Judge Affirms First Amendment Rights to Oppose Development Projects
A federal court has affirmed the right of real estate project opponents to actively oppose government permits, even when opponents are business competitors and even when their opposition is not publicly announced.
In a decision filed March 27, the U.S. District Court for Northern Illinois dismissed all claims brought in a suit against The Saint Consulting Group of Hingham, MA, and SuperValu of Eden Prairie, MN, in connection with a proposed shopping center in Mundelein, IL.
In dismissing the claims brought by Rubloff Development Group of Rockford, IL, U. S. District Judge Harry B. Leinenweber said the activities of Saint and SuperValu, which sought to help neighbors block Rubloff’s proposed development in city council and court proceedings starting in 2007, are protected by their First Amendment right to petition government and by the U.S. Supreme Court’s Noerr-Pennington Doctrine.
In June 2010, the Wall Street Journal had reported that Saint had worked for numerous grocery chains opposing government permits for new Walmart stores. The story was sourced by an ex-employee of Saint, who was paid $10,000 by Rubloff to engineer the Journal story in hopes it would help with its claims against Saint and SuperValu. Rubloff brought suit shortly after the story appeared.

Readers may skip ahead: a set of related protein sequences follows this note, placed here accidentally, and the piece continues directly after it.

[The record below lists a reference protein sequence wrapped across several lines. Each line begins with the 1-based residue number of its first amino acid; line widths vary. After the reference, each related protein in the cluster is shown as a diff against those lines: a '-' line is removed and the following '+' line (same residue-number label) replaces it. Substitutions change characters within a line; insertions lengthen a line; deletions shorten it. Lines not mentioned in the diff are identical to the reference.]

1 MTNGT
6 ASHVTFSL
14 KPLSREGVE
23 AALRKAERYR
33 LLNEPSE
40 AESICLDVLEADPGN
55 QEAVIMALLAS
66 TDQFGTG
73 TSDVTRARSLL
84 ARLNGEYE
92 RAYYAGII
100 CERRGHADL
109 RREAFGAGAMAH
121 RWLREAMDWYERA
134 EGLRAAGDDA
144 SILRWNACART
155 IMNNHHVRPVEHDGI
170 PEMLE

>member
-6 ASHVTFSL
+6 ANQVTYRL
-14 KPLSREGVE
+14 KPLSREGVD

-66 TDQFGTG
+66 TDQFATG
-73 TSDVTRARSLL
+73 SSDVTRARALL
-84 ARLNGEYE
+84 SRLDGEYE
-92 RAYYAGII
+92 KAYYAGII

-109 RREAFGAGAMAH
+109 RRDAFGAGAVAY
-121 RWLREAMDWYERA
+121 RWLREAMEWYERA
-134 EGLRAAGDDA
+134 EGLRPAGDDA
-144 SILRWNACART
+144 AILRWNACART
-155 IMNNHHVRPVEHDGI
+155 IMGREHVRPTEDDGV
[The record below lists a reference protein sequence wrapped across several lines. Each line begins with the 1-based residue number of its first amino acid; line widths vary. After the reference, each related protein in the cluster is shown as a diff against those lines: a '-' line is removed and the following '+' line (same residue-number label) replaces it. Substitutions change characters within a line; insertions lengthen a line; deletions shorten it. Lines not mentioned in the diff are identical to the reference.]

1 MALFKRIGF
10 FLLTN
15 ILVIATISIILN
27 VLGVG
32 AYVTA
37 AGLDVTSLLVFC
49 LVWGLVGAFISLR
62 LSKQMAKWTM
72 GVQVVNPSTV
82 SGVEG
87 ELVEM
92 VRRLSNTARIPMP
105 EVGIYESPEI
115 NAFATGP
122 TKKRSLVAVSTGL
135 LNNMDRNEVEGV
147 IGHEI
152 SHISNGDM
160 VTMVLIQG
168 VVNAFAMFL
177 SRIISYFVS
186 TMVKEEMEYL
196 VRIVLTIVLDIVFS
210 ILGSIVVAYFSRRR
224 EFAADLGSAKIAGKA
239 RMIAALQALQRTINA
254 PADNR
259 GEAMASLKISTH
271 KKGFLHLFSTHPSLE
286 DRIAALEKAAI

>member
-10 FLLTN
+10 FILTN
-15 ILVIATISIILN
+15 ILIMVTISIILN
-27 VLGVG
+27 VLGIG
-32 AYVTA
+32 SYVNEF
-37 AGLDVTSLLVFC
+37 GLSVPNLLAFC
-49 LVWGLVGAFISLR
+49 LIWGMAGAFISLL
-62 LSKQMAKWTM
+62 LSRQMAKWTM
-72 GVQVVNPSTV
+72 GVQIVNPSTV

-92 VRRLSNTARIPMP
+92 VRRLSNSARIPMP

The decision dismissing the allegations cites protections that guarantee citizens and businesses the right to petition government for relief without fear of antitrust liability.
Judge Leinenweber said the Noerr-Pennington Doctrine extends “absolute immunity” from antitrust laws to businesses and other associations when they join together to petition legislative bodies, agencies or courts for action that may have anti-competitive effect.
The decision upholds the right of businesses to defend their market share.
The ruling allows claims by Saint against Rubloff Development Group to continue to trial.
The Saint Consulting Group specializes in getting citizens to participate in the public approval process for controversial land use projects.
“While this ruling comes as no surprise, we are very happy to see the court so strongly reaffirm our right to petition government on behalf of our clients,” said P. Michael Saint, CEO and founder of The Saint Consulting Group.
“It is clear from this decision and others that advocacy to get government to turn down projects is protected even where competitors are involved and third parties are brought into the battle to organize the campaign,” Saint said.